Notre Dame Fire Department poses in front of the Administration Building in 1899
(Credit: Notre Dame Archives)
On March 20, 1879, Notre Dame’s founder, Rev. Edward Sorin, C.S.C., was feeling fretful, and he unburdened himself of a persistent worry in a memo to Rev. William Corby, C.S.C., then the University’s president.
“I am glad to find you, as I am myself, terribly afraid of fire,” Father Sorin wrote. Recalling such conflagrations as the fire which had come close to annihilating nearby Chicago a few years earlier, he added thankfully that at Notre Dame “Providence has given us all the securities that can be wished for, but there is no guarantee against carelessness as an Institution. A public habitual dread is our only safety.”
As if cruelly to illustrate Father Sorin’s point, one month and three days after he had written to Father Corby, a mysterious fire broke out on the roof of Notre Dame’s Main Building, destroying the entire structure within an hour. Notre Dame students and faculty had valiantly struggled to form a bucket brigade, and volunteer firemen from South Bend had arrived with a horse-drawn steam-driven fire engine, but only in time to watch the last glowing timbers collapse. Two hours later, four other campus buildings had been reduced to cinders. There were a few minor injuries and no deaths, and a southwesterly wind had spared what is now the Basilica of the Sacred Heart from the flames, but to all intents and purposes, Notre Dame was no more.
But Father Sorin could yield to no intent or purpose that was not his own. “I built it too small,” he said. “So, tomorrow, as soon as the bricks cool, we will rebuild it, bigger and better than ever.”
They did just that, and the University of Notre Dame Fire Department (NDFD), which celebrates its 135th birthday Friday (Nov. 21) thereby became a crucial component of the bigger and better Notre Dame which arose from those cooling bricks. The first university-based fire department in the nation, today it is also the oldest.
NDFD fire engines circa 1940s
(Credit: Notre Dame Archives)
In those earliest days, it consisted of two hose companies of Holy Cross brothers, seminarians and Notre Dame students working out of a firehouse furnished with two bays to hold the hose carts and a tower for hanging wet hose to dry. By 1900, the Notre Dame Scholastic magazine could boast that the NDFD provided the “best fire protection in America,” and “could deliver over 2,000 gallons of water per minute within 5 minutes of the alarm.” That old firehouse, just northeast of the resurrected Main Building, was torn down in 1945, shortly after the department moved into its present headquarters across Holy Cross Drive from the University Power Plant.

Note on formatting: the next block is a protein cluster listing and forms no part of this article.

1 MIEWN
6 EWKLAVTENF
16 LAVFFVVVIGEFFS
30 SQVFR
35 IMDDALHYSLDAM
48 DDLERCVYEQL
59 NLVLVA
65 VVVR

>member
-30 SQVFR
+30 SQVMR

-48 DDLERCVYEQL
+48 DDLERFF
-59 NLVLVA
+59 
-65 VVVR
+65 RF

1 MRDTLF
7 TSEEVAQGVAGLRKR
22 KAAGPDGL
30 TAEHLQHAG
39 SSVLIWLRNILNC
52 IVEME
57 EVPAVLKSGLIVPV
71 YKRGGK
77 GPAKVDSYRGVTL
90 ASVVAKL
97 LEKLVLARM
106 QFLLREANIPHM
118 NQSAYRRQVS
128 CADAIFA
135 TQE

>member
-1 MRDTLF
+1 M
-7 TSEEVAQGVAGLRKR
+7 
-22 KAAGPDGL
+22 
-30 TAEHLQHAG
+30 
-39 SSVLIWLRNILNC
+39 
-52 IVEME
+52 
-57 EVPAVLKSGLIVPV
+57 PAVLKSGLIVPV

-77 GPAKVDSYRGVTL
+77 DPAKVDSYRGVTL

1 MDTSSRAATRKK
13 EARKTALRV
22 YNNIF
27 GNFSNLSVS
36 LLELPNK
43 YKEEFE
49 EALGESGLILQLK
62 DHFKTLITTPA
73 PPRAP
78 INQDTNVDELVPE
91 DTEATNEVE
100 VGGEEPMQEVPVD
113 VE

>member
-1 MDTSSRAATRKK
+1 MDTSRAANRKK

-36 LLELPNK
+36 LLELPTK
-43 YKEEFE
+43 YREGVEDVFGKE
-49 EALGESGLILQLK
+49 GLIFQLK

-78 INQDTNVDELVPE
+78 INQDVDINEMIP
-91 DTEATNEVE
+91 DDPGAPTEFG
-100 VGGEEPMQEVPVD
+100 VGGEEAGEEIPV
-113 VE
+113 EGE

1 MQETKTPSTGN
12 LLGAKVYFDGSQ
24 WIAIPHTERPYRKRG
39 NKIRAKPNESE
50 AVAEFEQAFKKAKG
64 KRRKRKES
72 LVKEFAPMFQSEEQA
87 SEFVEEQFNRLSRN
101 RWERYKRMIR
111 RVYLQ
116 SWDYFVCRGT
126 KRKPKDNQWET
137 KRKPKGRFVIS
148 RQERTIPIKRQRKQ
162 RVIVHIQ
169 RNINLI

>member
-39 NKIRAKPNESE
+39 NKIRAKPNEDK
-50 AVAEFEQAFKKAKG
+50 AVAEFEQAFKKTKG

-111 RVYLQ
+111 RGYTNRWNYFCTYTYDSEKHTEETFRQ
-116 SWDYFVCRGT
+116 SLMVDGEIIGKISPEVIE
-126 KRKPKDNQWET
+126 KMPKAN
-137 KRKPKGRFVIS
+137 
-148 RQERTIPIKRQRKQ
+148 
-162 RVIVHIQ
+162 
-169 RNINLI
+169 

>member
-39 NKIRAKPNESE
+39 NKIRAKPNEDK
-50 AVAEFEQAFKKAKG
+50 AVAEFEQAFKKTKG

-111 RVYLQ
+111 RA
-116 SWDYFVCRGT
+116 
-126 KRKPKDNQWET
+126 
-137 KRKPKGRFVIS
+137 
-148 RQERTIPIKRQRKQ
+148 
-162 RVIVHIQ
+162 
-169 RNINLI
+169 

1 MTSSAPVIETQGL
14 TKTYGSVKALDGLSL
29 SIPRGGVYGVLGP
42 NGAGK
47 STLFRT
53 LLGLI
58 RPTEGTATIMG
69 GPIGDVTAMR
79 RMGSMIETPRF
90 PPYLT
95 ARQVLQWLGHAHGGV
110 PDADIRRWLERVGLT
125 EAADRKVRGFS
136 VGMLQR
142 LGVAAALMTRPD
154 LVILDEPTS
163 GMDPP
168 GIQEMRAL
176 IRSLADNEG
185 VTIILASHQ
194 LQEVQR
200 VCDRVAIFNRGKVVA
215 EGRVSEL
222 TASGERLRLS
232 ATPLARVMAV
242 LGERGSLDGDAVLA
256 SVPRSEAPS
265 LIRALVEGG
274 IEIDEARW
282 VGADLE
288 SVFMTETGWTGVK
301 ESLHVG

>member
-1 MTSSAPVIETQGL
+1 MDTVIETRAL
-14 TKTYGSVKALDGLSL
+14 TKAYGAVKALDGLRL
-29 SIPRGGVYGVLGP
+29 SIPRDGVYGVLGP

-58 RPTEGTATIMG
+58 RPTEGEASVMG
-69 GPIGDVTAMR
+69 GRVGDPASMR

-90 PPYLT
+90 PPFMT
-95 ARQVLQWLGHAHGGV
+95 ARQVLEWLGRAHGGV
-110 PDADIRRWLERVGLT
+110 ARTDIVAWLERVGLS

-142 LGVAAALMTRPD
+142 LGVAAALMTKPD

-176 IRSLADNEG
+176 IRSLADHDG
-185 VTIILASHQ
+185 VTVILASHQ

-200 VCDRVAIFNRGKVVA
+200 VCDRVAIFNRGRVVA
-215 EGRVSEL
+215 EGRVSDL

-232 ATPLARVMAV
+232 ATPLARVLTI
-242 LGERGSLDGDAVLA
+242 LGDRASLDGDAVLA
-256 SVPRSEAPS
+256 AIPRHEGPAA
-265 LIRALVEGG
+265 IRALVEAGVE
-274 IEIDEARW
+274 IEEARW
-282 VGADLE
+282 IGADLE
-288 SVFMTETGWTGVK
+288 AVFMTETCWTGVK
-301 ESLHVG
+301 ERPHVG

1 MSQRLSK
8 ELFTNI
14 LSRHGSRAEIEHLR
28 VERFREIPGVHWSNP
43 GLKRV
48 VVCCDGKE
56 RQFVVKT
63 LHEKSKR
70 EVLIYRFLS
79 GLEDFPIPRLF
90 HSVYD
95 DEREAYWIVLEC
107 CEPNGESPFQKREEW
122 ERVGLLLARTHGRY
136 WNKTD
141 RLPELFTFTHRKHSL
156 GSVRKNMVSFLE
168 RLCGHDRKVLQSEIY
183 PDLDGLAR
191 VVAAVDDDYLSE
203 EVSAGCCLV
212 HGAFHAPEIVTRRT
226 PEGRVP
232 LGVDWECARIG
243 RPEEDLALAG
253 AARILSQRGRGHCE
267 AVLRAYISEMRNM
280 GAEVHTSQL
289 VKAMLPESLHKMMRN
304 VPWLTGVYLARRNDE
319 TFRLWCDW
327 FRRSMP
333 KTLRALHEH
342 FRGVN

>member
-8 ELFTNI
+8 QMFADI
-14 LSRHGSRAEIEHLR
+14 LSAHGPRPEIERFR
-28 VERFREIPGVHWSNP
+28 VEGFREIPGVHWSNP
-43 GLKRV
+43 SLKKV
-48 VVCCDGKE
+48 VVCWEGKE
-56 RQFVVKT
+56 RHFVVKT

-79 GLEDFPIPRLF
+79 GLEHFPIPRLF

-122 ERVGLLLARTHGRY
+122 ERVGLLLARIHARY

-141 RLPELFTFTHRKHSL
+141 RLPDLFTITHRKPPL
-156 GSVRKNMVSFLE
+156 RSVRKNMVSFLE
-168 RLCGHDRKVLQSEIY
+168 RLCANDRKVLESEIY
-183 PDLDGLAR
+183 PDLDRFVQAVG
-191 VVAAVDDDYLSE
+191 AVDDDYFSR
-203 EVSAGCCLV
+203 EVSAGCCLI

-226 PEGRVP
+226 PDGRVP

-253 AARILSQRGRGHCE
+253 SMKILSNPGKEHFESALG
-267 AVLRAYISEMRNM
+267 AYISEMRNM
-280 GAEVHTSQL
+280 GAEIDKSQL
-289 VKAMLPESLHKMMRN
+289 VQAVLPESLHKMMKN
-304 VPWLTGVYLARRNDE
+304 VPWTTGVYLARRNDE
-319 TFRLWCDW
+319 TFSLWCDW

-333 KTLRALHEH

The NDFD today has 18 full-time members who respond to some 1,800 incidents a year. “It’s really a town of more than 15,000 people,” says fire chief Bruce Harrison of the 46556 ZIP code area, the department’s principal responsibility.
NDFD relieves the city and county of the expense of fire protection for Notre Dame as well as Holy Cross and Saint Mary’s colleges, and it also routinely assists neighboring fire departments. Last year, in addition to the 1,765 emergencies NDFD addressed in the Notre Dame community, its firefighters joined those of the Clay Fire Territory department in responding to six incidents and those of the South Bend fire department in responding to two others, and this year the NDFD has assisted Clay Fire Territory in four responses and the New Carlisle fire department in one other.
“We’re good neighbors,” Harrison says.
NDFD’s first and most visible responsibility, the provision of fire suppression, rescue and emergency medical services, requires three rotating 24-hour firehouse shifts, each staffed with a captain, lieutenant, and two firefighter/emergency medical technicians. That responsibility intensifies sharply on football game weekends, when the population of the 46556 ZIP code area multiplies almost tenfold. “Nobody here gets a game day off,” Harrison says.
But Harrison insists that much of NDFD’s most important work is done away from the firehouse and without its state-of-the-art engines, trucks, ambulances and squad cars.
“I believe we’re a well-regarded fire department, and I’m proud of this group,” Harrison says. “Even while we’re one of the busiest ‘response’ departments in the area, we’re also out and around every day, inspecting and going over all the critical infrastructure of the campus.”
That infrastructure includes building fire alarms, water-based automatic fire sprinkler systems and specialized suppression systems for high hazard areas. The campus may indeed be a “town,” but it is a town which includes laboratory complexes as well as residence halls, which means, as Harrison puts it, “There’s no such thing as a small fire on a campus.”
“Most of our community is made up of the students who live in those residence halls,” Harrison says, “and in all of our work, from fire prevention and suppression through safety education, we have to be as mindful of them as if we were standing in for their parents. That’s a working piece of how we manage things here, and to leave that piece out would be a breach of trust.”
Father Sorin would like the sound of that.